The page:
Riverside east of the Tower. North bank only
Riverside industrial strip now under development pressure. 19th century industries included an important tar works and a major cable and rubber products factory. The north end of the Thames Barrier.
This posting covers only the north bank of the river on this square. The south side is Charlton Riverside
Post to the west Silvertown
Post to the south North Charlton
Post to the east North Woolwich
Barrier Point Road
This housing complex and the park are on the site of Prince Regent Wharf.
Barrier Point is an 18 storey block of flats built in 2001 designed by the Goddard Manton Partnership
Minoco Wharf. The site is currently owned by the developers Ballymore and is being promoted as “Royal Wharf”.
Silvertown Lubricants. In 1896 the Mineral Oils Corporation was formed by Charles Hunting to distill and refine lubricants from Russian crude oil imported by the Northern Petroleum Tank Steamship Co. of Newcastle upon Tyne. They built a jetty, wharf, and works here. In 1901–2 Minoco became Silvertown Lubricants Ltd., and in 1929 were acquired by the Gulf Oil Corporation. In the 1930s they made Lubricants, processed with Hi-Duti concentrate, cutting oils, quenching oils, transformer and switch oils, Penetrol and Speedolene. It was taken over by Shell UK in 1997 and in spite of a £5m refit it was decided to decommission the plant at Minoco Wharf and sell for development.
Prince Regent Wharf
Burt, Boulton & Hayward. This site made coal tar products and timber products here from 1870. The firm of Burt Boulton and Hayward was started in 1848 by Henry Potter Burt. He was joined in 1850 by Samuel Boulton and in 1854 by a nephew Thomas Burt Haywood. They used Bethel's patent process of 1858 using tar oils. Initially they had works at Rotherhithe and then Millwall. Works at Rotherhithe from 1849 later at Millwall and then Silvertown where they introduced the use of the vacuum in tar distilling. They used tar from local gas works as a preservative for timber mainly for railway use – sleepers, telegraph poles and so on. In the 1980s the site was described as ‘the most polluted in Europe’. They became Printar Industries and Silvertown Tar macadam.
Many of these riverside sites had rail lines and sidings, coming from the Silvertown Tramway and from sidings west of Silvertown Station, Great Eastern Railway.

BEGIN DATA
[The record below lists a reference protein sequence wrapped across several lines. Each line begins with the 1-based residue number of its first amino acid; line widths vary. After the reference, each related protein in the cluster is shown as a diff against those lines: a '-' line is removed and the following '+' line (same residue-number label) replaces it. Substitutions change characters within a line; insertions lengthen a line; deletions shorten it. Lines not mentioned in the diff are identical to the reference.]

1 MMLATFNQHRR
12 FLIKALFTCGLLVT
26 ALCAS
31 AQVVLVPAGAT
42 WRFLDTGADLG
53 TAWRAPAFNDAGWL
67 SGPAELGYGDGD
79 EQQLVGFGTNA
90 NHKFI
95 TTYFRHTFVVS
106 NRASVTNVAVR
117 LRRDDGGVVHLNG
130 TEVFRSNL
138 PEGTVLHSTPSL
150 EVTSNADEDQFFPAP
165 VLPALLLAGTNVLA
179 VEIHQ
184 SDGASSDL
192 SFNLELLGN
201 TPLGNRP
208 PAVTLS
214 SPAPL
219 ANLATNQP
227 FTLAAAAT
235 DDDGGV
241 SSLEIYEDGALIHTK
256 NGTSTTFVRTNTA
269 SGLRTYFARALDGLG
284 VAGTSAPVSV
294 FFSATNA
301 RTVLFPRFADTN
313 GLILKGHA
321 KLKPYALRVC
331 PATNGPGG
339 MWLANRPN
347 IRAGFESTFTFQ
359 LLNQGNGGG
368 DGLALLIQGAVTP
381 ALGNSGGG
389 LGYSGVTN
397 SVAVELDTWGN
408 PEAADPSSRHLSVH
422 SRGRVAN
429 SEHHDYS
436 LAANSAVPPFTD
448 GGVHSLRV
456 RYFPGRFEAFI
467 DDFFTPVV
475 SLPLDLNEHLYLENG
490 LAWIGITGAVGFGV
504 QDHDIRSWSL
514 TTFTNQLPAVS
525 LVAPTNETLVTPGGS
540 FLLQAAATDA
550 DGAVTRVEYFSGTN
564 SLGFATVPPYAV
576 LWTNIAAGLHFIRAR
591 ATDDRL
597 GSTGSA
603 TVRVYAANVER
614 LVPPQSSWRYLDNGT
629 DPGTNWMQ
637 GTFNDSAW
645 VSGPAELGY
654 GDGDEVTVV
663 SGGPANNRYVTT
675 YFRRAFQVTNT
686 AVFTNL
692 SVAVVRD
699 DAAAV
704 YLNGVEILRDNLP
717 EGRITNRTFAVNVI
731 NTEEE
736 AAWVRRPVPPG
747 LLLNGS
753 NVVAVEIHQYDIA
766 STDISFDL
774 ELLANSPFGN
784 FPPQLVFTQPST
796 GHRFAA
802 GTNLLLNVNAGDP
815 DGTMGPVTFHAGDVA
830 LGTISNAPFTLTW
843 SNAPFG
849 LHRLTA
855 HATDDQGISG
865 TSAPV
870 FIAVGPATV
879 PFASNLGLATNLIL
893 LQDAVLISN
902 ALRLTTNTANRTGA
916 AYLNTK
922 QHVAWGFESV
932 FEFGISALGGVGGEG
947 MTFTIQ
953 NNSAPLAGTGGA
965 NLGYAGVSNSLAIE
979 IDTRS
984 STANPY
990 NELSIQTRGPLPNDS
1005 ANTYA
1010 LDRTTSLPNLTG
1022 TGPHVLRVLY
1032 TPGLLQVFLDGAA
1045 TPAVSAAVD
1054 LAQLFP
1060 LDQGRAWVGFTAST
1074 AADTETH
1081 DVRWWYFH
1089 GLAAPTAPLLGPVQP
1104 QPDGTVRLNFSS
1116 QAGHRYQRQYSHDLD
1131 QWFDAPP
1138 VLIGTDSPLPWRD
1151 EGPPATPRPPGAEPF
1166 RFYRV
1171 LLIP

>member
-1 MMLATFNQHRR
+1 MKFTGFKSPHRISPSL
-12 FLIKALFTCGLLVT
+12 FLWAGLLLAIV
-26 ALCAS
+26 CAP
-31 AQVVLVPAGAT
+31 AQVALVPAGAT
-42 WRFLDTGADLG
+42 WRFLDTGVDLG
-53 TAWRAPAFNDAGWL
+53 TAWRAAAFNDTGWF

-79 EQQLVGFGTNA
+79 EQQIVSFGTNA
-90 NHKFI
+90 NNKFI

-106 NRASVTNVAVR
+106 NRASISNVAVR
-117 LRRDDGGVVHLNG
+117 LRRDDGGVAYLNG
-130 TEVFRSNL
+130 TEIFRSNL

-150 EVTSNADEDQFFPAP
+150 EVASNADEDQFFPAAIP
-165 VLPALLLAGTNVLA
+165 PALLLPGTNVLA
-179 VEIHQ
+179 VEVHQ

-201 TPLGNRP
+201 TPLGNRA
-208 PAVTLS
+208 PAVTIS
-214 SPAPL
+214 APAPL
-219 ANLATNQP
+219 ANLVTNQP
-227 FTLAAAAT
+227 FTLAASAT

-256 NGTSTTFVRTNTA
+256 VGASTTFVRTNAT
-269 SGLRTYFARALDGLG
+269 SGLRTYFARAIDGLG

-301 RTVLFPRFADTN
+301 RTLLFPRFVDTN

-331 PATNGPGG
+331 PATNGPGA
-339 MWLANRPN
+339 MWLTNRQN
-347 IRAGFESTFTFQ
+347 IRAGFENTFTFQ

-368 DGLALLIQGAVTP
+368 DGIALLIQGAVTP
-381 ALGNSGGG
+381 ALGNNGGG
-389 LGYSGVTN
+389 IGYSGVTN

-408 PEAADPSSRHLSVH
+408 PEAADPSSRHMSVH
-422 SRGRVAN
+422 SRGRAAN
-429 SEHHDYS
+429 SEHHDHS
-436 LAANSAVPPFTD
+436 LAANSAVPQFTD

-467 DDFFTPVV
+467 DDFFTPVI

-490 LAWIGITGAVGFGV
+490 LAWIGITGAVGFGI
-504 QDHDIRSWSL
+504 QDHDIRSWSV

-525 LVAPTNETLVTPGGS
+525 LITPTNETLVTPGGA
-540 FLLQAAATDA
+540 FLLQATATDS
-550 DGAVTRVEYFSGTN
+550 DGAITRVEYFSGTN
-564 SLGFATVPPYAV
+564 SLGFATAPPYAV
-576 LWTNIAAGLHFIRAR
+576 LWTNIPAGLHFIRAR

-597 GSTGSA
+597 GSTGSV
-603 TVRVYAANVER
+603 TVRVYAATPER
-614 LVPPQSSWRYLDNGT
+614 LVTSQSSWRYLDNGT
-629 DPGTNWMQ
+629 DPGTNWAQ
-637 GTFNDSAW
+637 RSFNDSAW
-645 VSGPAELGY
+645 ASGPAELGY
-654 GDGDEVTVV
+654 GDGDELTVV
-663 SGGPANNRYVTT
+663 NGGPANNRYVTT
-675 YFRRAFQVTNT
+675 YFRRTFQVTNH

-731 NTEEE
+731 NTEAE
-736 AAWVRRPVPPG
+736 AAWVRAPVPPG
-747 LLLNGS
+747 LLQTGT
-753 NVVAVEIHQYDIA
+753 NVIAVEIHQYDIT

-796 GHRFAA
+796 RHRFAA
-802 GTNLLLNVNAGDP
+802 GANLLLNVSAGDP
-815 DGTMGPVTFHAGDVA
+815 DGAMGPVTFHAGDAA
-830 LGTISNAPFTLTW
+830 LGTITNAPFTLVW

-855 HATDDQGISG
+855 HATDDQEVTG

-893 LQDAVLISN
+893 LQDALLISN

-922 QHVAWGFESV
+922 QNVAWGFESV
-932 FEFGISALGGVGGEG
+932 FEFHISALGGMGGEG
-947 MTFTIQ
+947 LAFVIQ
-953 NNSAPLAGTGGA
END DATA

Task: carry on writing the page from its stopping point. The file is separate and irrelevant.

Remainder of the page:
Thames Barrier Park
Thames Barrier Park. This park is on the site of the Prince Regent Wharf tar works. It was planned to create a link between West Silvertown Urban Village and the Thames. It claimed to be Britain's first postmodern park, the result of an international competition in 1995. The landscape architects were Groupe Signes, the architects Patel & Taylor who had worked on a similar riverside industrial site in Paris. The strongest image is the 'Green Dock', a strip of planting hollowed out of the central plateau – said to be a reminder of the site's dockland heritage. It provides a sheltered microclimate for a 'rainbow garden' - strips of coloured plants. A Pavilion of Remembrance near the River commemorates local people who died in the Second World War.
Thames Barrier. There was a decision to build in 1953 after the floods of that year to provide a barrier in the Thames to protect London. It is the largest moveable flood barrier in the world designed for the Greater London Council by Rendel, Palmer & Tritton. It was completed in 1982. It is a third of a mile long going across four main shipping lanes and made up of 10 separate moveable steel gates of 3,000 tons which lie on the river bed. Between each gate are concrete piers housing electro- hydraulic equipment sheltered beneath elegantly shaped stainless steel forms. There are shell-like hoods of stainless steel - seven large ones each facing a smaller one. Ships can pass through the four wide gaps between the central piers - note the navigation lights. It is increasingly raised not just to stop surge tides coming up the Thames but to hold flood water from the upper Thames back until it can flow out with the outgoing tide. Service areas and the control rooms are on the south bank
Tay Wharf – now part of the industrial estate – was a jam and marmalade factory for James Keiller who came here from Scotland in 1880. In 1920 they were taken over by Crosse and Blackwell and later Nestle.
Thames Road Industrial Estate
The estate is on the site of Silver’s India Rubber, Gutta Percha and Telegraph Works.
Silver’s India Rubber, Gutta Percha and Telegraph Works. Silver is said to have opened a factory in Greenwich (although this has never been identified0 and in 1852 moved to what is now Silvertown, and named after him. They were closely involved with the Hancock brothers who had identified both rubber and gutta percha and Silver took over Charles Hancock’s works. Initially they made submarine cables but then other electrical products. They moved into the manufacture of bicycle and motor vehicles – as well as items like rubber balls and other goods from conversion to ebonite. . They expanded with other works in Britain and abroad. They were taken over in the 1950s by what was then the British Tyre and Rubber Co. and the works was closed down and became the industrial estate. As cable manufacturers they laid some important cables including the French Atlantic Cable from Brest to Cape Cod.
Wards Wharf Approach
Thomas Ward Ltd. They had machinery showrooms here and dealt in iron & steel scrap, tanks, boilers, engineers, shipbreakers, contractors
plant, machinery erectors & dismantlers. They dated from before 1921.
More flats and yet another riverside tower.
British History Online. West Ham.
Crouch. Silvertown and Neighbourhood.
Emporis. Web site
Field. London Place Names,
Carr. Docklands History Survey
Grace’s Guide. Web site
Port of London Magazine
Royal Docks Trust. Web site
West Ham. Centenary volume.